Robotics

German robot being designed to prune fruit trees

German robot being designed to...
The Phoenix robot, with its arm-mounted sheathed power saw (green) visible at the top of the photo
The Phoenix robot, with its arm-mounted sheathed power saw (green) visible at the top of the photo
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The Phoenix robot, with its arm-mounted sheathed power saw (green) visible at the top of the photo
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The Phoenix robot, with its arm-mounted sheathed power saw (green) visible at the top of the photo
The robot's 3D scans are used to create point cloud models of the trees
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The robot's 3D scans are used to create point cloud models of the trees

According to Germany's University of Hohenheim, about 80 percent of the fruit trees in that country aren't regularly pruned – despite the fact that doing so makes them structurally stronger and more resistant to disease. That's why a team at the university is creating a robot to do the job.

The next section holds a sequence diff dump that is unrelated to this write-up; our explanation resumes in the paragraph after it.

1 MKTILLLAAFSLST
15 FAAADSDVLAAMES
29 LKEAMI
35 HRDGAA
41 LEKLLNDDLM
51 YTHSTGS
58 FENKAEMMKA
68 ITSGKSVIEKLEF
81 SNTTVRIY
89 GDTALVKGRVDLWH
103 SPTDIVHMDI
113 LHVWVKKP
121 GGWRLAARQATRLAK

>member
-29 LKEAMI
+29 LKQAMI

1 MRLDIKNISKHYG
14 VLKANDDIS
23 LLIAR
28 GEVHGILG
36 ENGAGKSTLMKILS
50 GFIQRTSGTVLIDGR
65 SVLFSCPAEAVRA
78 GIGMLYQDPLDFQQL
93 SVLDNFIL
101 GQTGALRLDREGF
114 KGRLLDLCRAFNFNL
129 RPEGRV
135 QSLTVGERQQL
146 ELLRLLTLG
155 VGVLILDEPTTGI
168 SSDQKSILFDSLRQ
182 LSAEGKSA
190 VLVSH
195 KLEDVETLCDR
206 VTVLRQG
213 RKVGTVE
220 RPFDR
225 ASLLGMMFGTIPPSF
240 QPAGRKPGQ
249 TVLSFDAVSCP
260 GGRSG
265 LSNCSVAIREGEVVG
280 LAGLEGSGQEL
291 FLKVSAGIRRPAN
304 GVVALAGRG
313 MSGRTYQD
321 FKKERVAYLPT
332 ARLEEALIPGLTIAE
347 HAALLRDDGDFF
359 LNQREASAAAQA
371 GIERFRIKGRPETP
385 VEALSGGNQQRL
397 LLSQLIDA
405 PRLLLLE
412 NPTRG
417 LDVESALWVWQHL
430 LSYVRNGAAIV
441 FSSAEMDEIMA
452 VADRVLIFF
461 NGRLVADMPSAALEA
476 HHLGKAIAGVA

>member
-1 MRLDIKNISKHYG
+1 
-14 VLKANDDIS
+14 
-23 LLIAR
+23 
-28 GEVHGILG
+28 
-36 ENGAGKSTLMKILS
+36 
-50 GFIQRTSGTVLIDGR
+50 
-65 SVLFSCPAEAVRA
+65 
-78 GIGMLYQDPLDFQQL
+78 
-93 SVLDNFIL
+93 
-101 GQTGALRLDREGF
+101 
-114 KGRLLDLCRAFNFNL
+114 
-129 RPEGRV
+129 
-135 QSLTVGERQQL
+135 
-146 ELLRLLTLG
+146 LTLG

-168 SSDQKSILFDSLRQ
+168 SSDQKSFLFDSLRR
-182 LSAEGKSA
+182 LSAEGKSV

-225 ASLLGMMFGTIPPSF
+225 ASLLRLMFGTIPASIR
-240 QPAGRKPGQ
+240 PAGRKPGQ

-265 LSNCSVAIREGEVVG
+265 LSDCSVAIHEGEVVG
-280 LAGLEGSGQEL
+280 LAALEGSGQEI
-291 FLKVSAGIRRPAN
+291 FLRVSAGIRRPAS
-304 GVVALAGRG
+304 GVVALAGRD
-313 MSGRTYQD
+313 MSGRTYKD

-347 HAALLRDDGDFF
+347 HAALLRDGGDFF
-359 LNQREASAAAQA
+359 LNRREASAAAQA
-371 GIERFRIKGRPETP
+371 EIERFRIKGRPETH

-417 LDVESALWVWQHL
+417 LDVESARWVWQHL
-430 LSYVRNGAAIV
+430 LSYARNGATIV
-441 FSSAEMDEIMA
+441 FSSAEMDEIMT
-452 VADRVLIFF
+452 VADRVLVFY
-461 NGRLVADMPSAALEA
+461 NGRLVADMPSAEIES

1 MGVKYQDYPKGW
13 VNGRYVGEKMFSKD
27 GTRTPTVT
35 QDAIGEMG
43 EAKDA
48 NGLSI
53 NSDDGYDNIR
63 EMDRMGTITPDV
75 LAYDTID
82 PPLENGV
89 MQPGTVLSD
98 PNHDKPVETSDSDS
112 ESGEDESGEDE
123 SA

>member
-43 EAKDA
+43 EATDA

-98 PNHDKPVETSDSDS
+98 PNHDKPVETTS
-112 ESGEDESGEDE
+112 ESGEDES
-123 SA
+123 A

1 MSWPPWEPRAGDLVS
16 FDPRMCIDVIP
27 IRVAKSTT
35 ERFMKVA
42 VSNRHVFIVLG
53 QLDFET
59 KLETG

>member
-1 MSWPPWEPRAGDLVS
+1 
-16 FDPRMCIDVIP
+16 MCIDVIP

Known as Phoenix, the wheeled robot is being developed by agricultural technician Dr. David Reiser, doctoral student Jonas Straub and research assistant Jonas Boysen.

Plans call for it to begin each pruning job by first driving in a circle around the tree, performing a 3D scan utilizing its onboard LiDAR (Light Detection And Ranging) module and optical camera. An integrated computer will then use the scan data to create a point cloud model of the tree, showing the three-dimensional structure of its crown. Next, artificial intelligence-based software will analyze that structure, determining which branches need to be trimmed in order to keep the crown in the optimum shape.

Finally, Phoenix will proceed to automatically perform the actual pruning, using a small power saw on the end of an articulated arm to remove the problematic branches.

The robot's 3D scans are used to create point cloud models of the trees
The robot's 3D scans are used to create point cloud models of the trees

In its current prototype form, the robot has to be manually guided from tree to tree by an operator using a remote control unit. Down the road, however, Phoenix should be able to autonomously make its own way through orchards via a combination of its onboard sensors and a GNSS (global navigation satellite system) module.

You can see Phoenix in action – although not performing any actual pruning just yet – in the following video.

Source: University of Hohenheim (German)

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1 comment
1 comment
Nelson Hyde Chick
This is just another example as to why farmworkers will be mostly obsolete in the near future. Technology, giving one man the abilities of a thousand men while burdening the Earth with the thousand men it made obsolete.